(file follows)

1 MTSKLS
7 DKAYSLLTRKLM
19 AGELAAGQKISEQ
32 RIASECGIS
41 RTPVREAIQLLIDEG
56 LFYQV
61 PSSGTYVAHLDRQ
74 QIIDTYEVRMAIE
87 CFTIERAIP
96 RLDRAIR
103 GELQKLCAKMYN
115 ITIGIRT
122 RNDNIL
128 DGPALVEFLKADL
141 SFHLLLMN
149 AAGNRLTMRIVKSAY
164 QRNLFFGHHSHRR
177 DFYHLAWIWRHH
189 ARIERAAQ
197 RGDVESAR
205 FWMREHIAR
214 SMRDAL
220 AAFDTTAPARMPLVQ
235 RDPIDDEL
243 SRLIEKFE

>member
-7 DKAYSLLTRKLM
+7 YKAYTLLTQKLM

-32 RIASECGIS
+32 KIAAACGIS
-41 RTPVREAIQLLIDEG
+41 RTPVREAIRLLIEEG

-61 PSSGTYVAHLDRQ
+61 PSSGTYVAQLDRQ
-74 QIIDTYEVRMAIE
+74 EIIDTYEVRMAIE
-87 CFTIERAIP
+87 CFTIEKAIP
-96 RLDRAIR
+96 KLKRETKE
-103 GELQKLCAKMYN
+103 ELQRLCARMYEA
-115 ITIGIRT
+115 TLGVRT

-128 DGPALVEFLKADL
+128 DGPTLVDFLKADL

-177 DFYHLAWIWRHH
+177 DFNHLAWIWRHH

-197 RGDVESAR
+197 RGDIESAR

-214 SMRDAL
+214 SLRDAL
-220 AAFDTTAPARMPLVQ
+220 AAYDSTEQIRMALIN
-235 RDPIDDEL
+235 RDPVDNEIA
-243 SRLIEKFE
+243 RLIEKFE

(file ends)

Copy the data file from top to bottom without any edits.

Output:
1 MTSKLS
7 DKAYSLLTRKLM
19 AGELAAGQKISEQ
32 RIASECGIS
41 RTPVREAIQLLIDEG
56 LFYQV
61 PSSGTYVAHLDRQ
74 QIIDTYEVRMAIE
87 CFTIERAIP
96 RLDRAIR
103 GELQKLCAKMYN
115 ITIGIRT
122 RNDNIL
128 DGPALVEFLKADL
141 SFHLLLMN
149 AAGNRLTMRIVKSAY
164 QRNLFFGHHSHRR
177 DFYHLAWIWRHH
189 ARIERAAQ
197 RGDVESAR
205 FWMREHIAR
214 SMRDAL
220 AAFDTTAPARMPLVQ
235 RDPIDDEL
243 SRLIEKFE

>member
-7 DKAYSLLTRKLM
+7 YKAYTLLTQKLM

-32 RIASECGIS
+32 KIAAACGIS
-41 RTPVREAIQLLIDEG
+41 RTPVREAIRLLIEEG

-61 PSSGTYVAHLDRQ
+61 PSSGTYVAQLDRQ
-74 QIIDTYEVRMAIE
+74 EIIDTYEVRMAIE
-87 CFTIERAIP
+87 CFTIEKAIP
-96 RLDRAIR
+96 KLKRETKE
-103 GELQKLCAKMYN
+103 ELQRLCARMYEA
-115 ITIGIRT
+115 TLGVRT

-128 DGPALVEFLKADL
+128 DGPTLVDFLKADL

-177 DFYHLAWIWRHH
+177 DFNHLAWIWRHH

-197 RGDVESAR
+197 RGDIESAR

-214 SMRDAL
+214 SLRDAL
-220 AAFDTTAPARMPLVQ
+220 AAYDSTEQIRMALIN
-235 RDPIDDEL
+235 RDPVDNEIA
-243 SRLIEKFE
+243 RLIEKFE